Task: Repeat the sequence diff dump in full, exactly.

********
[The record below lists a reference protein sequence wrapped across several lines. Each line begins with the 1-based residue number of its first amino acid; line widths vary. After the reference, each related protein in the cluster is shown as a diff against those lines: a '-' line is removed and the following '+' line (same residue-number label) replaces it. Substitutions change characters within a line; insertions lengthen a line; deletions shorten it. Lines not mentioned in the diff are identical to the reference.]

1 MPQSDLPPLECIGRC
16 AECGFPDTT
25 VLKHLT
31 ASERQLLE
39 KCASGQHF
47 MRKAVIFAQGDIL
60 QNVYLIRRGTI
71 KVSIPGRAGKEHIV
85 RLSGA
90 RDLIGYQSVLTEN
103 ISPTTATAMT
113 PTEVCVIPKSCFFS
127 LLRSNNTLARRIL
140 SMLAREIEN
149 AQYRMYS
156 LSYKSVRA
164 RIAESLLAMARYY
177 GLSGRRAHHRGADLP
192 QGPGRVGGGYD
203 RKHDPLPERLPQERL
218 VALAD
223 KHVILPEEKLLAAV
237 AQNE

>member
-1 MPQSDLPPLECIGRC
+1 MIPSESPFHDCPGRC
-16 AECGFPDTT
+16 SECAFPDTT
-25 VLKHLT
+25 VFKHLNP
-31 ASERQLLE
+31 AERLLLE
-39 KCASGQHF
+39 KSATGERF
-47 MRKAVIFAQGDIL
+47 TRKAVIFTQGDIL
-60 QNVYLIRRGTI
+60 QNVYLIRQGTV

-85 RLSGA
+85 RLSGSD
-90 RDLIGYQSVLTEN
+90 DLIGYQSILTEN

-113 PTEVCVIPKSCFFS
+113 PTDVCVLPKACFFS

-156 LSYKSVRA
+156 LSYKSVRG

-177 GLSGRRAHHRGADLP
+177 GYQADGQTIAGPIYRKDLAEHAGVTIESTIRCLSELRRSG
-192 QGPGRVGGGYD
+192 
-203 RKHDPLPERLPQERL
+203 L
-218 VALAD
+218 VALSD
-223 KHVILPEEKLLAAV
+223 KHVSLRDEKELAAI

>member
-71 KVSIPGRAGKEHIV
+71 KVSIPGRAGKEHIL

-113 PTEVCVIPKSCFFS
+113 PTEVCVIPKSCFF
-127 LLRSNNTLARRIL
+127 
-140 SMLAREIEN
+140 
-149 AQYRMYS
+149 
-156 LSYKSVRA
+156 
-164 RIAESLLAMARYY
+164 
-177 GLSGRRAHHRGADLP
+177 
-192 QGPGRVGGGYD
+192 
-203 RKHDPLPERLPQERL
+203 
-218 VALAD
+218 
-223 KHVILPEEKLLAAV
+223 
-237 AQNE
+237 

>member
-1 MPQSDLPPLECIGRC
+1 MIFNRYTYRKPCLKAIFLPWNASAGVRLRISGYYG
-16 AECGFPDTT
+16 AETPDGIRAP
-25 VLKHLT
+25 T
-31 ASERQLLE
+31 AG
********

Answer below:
[The record below lists a reference protein sequence wrapped across several lines. Each line begins with the 1-based residue number of its first amino acid; line widths vary. After the reference, each related protein in the cluster is shown as a diff against those lines: a '-' line is removed and the following '+' line (same residue-number label) replaces it. Substitutions change characters within a line; insertions lengthen a line; deletions shorten it. Lines not mentioned in the diff are identical to the reference.]

1 MPQSDLPPLECIGRC
16 AECGFPDTT
25 VLKHLT
31 ASERQLLE
39 KCASGQHF
47 MRKAVIFAQGDIL
60 QNVYLIRRGTI
71 KVSIPGRAGKEHIV
85 RLSGA
90 RDLIGYQSVLTEN
103 ISPTTATAMT
113 PTEVCVIPKSCFFS
127 LLRSNNTLARRIL
140 SMLAREIEN
149 AQYRMYS
156 LSYKSVRA
164 RIAESLLAMARYY
177 GLSGRRAHHRGADLP
192 QGPGRVGGGYD
203 RKHDPLPERLPQERL
218 VALAD
223 KHVILPEEKLLAAV
237 AQNE

>member
-1 MPQSDLPPLECIGRC
+1 MIPSESPFHDCPGRC
-16 AECGFPDTT
+16 SECAFPDTT
-25 VLKHLT
+25 VFKHLNP
-31 ASERQLLE
+31 AERLLLE
-39 KCASGQHF
+39 KSATGERF
-47 MRKAVIFAQGDIL
+47 TRKAVIFTQGDIL
-60 QNVYLIRRGTI
+60 QNVYLIRQGTV

-85 RLSGA
+85 RLSGSD
-90 RDLIGYQSVLTEN
+90 DLIGYQSILTEN

-113 PTEVCVIPKSCFFS
+113 PTDVCVLPKACFFS

-156 LSYKSVRA
+156 LSYKSVRG

-177 GLSGRRAHHRGADLP
+177 GYQADGQTIAGPIYRKDLAEHAGVTIESTIRCLSELRRSG
-192 QGPGRVGGGYD
+192 
-203 RKHDPLPERLPQERL
+203 L
-218 VALAD
+218 VALSD
-223 KHVILPEEKLLAAV
+223 KHVSLRDEKELAAI

>member
-71 KVSIPGRAGKEHIV
+71 KVSIPGRAGKEHIL

-113 PTEVCVIPKSCFFS
+113 PTEVCVIPKSCFF
-127 LLRSNNTLARRIL
+127 
-140 SMLAREIEN
+140 
-149 AQYRMYS
+149 
-156 LSYKSVRA
+156 
-164 RIAESLLAMARYY
+164 
-177 GLSGRRAHHRGADLP
+177 
-192 QGPGRVGGGYD
+192 
-203 RKHDPLPERLPQERL
+203 
-218 VALAD
+218 
-223 KHVILPEEKLLAAV
+223 
-237 AQNE
+237 

>member
-1 MPQSDLPPLECIGRC
+1 MIFNRYTYRKPCLKAIFLPWNASAGVRLRISGYYG
-16 AECGFPDTT
+16 AETPDGIRAP
-25 VLKHLT
+25 T
-31 ASERQLLE
+31 AG